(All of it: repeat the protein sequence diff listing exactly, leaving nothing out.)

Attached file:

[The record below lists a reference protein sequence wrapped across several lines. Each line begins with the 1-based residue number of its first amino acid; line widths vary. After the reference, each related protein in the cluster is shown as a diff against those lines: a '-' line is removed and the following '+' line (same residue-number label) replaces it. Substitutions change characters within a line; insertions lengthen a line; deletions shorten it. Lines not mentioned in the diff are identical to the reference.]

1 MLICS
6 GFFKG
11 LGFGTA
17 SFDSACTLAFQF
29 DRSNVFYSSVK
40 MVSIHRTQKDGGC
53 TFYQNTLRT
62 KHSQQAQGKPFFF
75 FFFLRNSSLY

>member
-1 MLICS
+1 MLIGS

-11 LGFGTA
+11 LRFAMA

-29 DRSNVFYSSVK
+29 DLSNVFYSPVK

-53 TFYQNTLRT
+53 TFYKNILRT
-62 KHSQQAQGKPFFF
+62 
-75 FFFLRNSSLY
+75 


[The record below lists a reference protein sequence wrapped across several lines. Each line begins with the 1-based residue number of its first amino acid; line widths vary. After the reference, each related protein in the cluster is shown as a diff against those lines: a '-' line is removed and the following '+' line (same residue-number label) replaces it. Substitutions change characters within a line; insertions lengthen a line; deletions shorten it. Lines not mentioned in the diff are identical to the reference.]

1 MLICS
6 GFFKG
11 LGFGTA
17 SFDSACTLAFQF
29 DRSNVFYSSVK
40 MVSIHRTQKDGGC
53 TFYQNTLRT
62 KHSQQAQGKPFFF
75 FFFLRNSSLY

>member
-1 MLICS
+1 MLIGS

-11 LGFGTA
+11 LRFAMA

-29 DRSNVFYSSVK
+29 DLSNVFYSPVK

-53 TFYQNTLRT
+53 TFYKNILRT
-62 KHSQQAQGKPFFF
+62 
-75 FFFLRNSSLY
+75 